When Hong Kong businessman Peter Kwok bought picturesque Chateau Haut-Brisson in Saint-Émilion in 1997, all he wanted was a vacation spot where his three children could learn to speak French.
“I knew nothing about making wine, but the chateau came with vines,” he says. “Fairly quickly I learned that quality is all about the soil—and Haut-Brisson’s wasn’t the best.”
Like so many others who’ve invested in Bordeaux properties, he began to see it the way the French do: Fine wine requires top terroir, which doesn’t come cheap.
In the past four years, he’s purchased four more estates as well as top parcels of vines in Pomerol next to prestigious estates like La Fleur-Petrus and Le Pin, hired a new high-profile management and winemaking team, and consolidated his burgeoning wine brands into something he calls the Vignobles K group, to help in selling his wines through Bordeaux’s traditional négociant system.
In doing so, Kwok, chairman of Citic Resources Holdings Limited, the energy subsidiary of the biggest state-owned investment company of the People’s Republic of China, who owns several hotels in China and Tibet, upped the game for fellow China-based wine-lovers.
Chinese interest in owning vineyards has exploded since 2011. Almost 130 chateaux have now been purchased by mainland and Hong Kong buyers, according to Laurence Lemaire, author of a new book, Le Vin, Le Rouge, La Chine, who confirmed these figures when we met recently in Bordeaux.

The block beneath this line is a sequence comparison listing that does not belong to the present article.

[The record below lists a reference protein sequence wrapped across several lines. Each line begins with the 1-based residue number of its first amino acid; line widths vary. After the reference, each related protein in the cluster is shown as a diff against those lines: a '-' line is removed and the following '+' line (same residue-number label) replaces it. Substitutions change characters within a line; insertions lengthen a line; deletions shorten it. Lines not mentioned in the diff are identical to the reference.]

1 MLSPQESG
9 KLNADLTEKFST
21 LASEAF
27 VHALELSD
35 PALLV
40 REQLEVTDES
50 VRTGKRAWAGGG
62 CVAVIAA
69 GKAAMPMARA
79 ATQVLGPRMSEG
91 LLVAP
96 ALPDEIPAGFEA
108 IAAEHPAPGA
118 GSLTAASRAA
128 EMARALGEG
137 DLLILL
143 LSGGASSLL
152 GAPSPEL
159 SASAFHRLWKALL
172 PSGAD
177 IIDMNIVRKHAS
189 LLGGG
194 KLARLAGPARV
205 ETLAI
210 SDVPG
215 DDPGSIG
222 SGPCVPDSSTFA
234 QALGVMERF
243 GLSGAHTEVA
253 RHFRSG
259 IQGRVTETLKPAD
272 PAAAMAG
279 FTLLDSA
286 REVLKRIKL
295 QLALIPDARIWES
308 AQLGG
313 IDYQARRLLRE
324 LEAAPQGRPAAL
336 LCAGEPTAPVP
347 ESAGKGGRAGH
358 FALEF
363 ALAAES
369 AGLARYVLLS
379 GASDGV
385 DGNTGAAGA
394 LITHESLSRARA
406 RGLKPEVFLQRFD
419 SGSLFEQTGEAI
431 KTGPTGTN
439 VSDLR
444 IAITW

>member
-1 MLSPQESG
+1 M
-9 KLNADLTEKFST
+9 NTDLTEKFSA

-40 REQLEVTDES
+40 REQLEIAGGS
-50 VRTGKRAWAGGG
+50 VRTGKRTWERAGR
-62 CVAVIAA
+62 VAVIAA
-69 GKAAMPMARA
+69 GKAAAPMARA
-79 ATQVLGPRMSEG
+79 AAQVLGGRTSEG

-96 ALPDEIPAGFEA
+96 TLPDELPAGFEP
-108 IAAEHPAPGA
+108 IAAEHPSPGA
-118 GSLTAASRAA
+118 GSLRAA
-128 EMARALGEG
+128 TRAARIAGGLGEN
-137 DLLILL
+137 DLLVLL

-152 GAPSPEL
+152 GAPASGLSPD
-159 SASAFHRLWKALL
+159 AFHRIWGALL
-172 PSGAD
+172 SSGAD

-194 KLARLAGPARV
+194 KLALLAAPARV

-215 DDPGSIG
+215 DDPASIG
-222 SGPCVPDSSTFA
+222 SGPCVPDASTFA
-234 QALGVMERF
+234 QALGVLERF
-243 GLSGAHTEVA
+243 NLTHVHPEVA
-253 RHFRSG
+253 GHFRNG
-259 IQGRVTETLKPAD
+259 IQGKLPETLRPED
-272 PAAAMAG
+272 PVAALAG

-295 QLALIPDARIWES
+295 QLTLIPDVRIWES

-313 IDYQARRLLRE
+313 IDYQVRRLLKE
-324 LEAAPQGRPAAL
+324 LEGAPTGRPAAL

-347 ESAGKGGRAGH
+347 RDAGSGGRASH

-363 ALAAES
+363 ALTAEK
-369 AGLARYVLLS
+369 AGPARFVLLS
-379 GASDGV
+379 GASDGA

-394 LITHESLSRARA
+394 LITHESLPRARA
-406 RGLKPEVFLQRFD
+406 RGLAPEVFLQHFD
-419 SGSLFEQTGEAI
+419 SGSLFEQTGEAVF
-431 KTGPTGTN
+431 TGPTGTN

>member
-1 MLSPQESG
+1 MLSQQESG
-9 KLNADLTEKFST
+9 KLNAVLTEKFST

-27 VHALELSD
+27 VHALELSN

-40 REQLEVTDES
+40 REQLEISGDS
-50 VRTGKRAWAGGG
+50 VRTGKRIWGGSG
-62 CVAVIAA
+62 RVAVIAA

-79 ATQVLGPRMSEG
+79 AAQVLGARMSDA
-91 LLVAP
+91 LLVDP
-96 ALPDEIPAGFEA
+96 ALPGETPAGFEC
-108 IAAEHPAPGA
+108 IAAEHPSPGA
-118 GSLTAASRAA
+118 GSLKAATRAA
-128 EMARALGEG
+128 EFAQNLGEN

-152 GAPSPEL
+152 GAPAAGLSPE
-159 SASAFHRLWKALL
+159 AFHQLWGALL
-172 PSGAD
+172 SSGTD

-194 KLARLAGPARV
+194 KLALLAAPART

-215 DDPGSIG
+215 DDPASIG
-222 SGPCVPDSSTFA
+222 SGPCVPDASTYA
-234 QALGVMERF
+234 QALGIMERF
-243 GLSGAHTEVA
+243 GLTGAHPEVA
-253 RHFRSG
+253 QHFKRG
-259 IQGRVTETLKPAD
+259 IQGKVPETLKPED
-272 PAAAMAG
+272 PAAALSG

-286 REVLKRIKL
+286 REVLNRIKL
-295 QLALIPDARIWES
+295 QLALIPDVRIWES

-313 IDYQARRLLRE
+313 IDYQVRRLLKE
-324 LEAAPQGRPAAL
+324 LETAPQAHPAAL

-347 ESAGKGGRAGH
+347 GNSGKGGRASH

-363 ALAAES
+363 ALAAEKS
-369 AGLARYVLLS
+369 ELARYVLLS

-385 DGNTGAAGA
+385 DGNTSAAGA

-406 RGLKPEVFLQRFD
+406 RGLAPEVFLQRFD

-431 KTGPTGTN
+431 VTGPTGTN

Most of them look for architecturally beautiful, historic chateaux in less prestigious areas, like Entre-Deux-Mers, and plan to exploit their potential as tourism hubs for Chinese visitors. They sell most—if not all—of what are largely pedestrian wines to the Chinese market.
Kwok has been much more ambitious.
In 2011 he bought La Patache, a tiny estate in the prestigious Pomerol appellation, for his son Howard, a Harvard MBA grad. Grapes from the top vineyard plots now go into Enclos Tourmaline, the first cult wine from a Chinese-owned property. Its quality got even better with the great 2015 vintage; it incorporated grapes from two new parcels, one near superstar estate La Fleur-Petrus.
Purchasing Chateau Tour Saint Christophe in Saint-Émilion, also in 2011 (Kwok owns it with his younger daughter), was another smart move.
When I first saw the property a few years ago, the 200-year-old dry stone terraces in the vineyard were crumbling. The winery needed total refurbishment.
“But the terroir is right, it’s on limestone,” Kwok had said excitedly back then, as he handed me a two-inch-thick file of soil reports.
On my visit last month, it was clear no expense was spared. The terraces had been disassembled and reconstructed; the traditional vineyards restored. Last year, Kwok bought neighboring Chateau Tourans, whose vineyards are on similar soil. Some of those grapes now go into Tour Saint Christophe to increase production.
And all Kwok’s wines have significantly improved in the past two vintages with the arrival of a new team, headed by Jean-Christophe Meyrou, the former director of top-rated Pomerol estates Chateau La Violette and Le Gay.
Meyrou is a partner in Kwok’s recent buy of a fifth estate, Chateau Le Rey in Castillon, the area next to Saint-Émilion, which is on a similar limestone plateau.
Enter Jack Ma
It turns out Kwok isn’t alone in his push for quality. Billionaire Pan Sutong bought trophy property Chateau Le Bon Pasteur from famous wine consultant Michel Rolland in 2013.